Organic compounds in fluid inclusions of Archean quartz - Analogues of prebiotic chemistry on early Earth
Schreiber, U. and Mayer, C. and Schmitz, O.J. and Rosendahl, P. and Bronja, A. and Greule, M. and Keppler, F. and Mulder, I. and Sattler, T. and Schöler, H.F.
Volume: 12 Pages:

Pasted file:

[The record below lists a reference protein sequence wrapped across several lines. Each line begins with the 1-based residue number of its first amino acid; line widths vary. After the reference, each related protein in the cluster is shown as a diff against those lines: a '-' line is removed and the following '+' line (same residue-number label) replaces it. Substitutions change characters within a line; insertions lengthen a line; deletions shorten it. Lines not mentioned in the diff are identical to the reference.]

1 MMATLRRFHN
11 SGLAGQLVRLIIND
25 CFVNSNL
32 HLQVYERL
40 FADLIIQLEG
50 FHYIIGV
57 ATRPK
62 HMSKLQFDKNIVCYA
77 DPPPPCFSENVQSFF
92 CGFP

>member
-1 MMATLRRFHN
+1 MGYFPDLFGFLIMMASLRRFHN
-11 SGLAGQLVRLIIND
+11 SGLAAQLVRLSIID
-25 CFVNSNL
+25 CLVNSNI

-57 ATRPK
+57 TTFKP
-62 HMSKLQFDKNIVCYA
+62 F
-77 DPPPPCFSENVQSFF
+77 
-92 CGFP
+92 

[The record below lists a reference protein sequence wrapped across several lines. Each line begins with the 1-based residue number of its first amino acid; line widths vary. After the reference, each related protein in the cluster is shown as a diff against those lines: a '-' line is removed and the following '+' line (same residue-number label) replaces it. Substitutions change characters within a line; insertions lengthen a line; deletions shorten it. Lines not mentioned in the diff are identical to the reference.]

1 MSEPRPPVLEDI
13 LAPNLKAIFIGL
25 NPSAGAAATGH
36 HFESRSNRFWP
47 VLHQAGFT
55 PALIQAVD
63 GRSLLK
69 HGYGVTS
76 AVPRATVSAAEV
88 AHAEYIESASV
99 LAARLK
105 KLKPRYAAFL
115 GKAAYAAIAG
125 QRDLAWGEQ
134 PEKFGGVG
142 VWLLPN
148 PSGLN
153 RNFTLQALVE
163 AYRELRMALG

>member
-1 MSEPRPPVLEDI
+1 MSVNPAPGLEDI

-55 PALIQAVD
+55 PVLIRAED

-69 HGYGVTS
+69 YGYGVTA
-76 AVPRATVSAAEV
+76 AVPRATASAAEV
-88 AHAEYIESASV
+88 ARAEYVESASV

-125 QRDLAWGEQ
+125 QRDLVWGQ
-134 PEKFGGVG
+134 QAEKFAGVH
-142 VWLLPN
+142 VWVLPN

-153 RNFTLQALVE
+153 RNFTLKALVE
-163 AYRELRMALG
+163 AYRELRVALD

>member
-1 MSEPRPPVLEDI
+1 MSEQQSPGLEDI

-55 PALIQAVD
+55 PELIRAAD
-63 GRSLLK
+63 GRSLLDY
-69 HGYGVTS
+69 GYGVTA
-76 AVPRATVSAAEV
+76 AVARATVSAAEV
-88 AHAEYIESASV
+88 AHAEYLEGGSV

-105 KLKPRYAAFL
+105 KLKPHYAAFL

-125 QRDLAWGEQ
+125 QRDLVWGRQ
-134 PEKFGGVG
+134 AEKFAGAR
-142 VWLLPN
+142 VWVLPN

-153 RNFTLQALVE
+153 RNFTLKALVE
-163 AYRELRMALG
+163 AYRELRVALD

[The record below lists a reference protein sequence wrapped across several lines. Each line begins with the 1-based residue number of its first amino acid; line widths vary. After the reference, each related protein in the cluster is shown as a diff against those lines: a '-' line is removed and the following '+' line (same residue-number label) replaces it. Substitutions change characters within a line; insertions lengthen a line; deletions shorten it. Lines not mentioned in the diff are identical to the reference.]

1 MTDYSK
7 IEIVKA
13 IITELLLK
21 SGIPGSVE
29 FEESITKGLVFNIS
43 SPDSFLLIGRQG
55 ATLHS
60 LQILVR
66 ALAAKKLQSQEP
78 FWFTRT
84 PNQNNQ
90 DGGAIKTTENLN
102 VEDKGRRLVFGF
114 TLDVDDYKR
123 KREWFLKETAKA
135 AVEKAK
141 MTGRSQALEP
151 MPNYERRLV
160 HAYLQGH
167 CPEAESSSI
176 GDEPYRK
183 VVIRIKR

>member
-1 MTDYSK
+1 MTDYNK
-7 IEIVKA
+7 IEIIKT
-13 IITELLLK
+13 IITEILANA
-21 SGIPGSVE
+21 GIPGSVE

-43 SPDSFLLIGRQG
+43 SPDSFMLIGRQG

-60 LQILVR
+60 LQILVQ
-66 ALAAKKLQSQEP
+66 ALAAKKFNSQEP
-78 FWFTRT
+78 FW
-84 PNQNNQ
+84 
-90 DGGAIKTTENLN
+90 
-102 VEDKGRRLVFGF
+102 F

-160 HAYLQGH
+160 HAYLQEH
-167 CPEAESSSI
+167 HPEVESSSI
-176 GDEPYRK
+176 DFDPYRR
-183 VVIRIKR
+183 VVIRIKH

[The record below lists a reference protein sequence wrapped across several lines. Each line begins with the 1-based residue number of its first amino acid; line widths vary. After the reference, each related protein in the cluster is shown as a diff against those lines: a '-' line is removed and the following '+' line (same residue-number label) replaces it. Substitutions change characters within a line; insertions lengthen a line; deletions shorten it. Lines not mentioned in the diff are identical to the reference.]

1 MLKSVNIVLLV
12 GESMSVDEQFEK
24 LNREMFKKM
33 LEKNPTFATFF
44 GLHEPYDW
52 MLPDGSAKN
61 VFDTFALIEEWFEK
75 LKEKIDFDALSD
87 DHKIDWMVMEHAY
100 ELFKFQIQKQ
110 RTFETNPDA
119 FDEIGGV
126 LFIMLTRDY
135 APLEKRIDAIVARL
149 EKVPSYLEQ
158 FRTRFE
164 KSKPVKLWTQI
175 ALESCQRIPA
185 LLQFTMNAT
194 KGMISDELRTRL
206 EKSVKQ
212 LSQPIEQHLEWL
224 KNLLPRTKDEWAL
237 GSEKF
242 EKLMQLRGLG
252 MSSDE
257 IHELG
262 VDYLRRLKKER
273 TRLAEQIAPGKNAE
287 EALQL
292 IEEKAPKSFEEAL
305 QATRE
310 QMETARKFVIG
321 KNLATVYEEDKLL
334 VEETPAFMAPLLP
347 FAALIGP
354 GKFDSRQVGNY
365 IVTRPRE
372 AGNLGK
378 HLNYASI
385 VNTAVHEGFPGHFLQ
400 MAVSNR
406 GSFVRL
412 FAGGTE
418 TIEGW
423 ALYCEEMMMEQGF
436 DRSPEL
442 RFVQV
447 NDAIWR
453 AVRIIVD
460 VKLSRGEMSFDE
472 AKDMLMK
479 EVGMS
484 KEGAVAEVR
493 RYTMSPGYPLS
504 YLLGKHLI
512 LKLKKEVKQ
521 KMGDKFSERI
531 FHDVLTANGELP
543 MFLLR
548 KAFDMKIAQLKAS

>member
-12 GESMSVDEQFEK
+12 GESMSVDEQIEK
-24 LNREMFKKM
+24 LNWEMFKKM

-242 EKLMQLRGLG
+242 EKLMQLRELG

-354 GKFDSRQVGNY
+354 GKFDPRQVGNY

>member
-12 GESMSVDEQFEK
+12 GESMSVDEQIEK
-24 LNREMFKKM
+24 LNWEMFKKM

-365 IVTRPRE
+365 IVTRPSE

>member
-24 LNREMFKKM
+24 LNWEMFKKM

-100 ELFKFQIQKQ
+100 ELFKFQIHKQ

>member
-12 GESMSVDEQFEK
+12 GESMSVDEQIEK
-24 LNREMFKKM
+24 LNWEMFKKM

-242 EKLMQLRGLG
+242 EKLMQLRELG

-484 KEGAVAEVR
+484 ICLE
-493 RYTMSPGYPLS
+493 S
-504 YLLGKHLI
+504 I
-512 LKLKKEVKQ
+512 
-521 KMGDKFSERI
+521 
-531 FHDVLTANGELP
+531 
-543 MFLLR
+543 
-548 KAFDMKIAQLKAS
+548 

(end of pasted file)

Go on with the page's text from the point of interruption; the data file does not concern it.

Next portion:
The origin of life is still an unsolved mystery in science. Hypothetically, prebiotic chemistry and the formation of protocells may have evolved in the hydrothermal environment of tectonic fault zones in the upper continental crust, an environment where sensitive molecules are protected against degradation induced e.g. by UV radiation. The composition of fluid inclusions in minerals such as quartz crystals which have grown in this environment during the Archean period might provide important information about the first organic molecules formed by hydrothermal synthesis. Here we present evidence for organic compounds which were preserved in fluid inclusions of Archean quartz minerals from Western Australia. We found a variety of organic compounds such as alkanes, halocarbons, alcohols and aldehydes which unambiguously show that simple and even more complex prebiotic organic molecules have been formed by hydrothermal processes. Stable-isotope analysis confirms that the methane found in the inclusions has most likely been formed from abiotic sources by hydrothermal chemistry. Obviously, the liquid phase in the continental Archean crust provided an interesting choice of functional organic molecules. We conclude that organic substances such as these could have made an important contribution to prebiotic chemistry which might eventually have led to the formation of living cells. © 2017 Schreiber et al. This is an open access article distributed under the terms of the Creative Commons Attribution License, which permits unrestricted use, distribution, and reproduction in any medium, provided the original author and source are credited.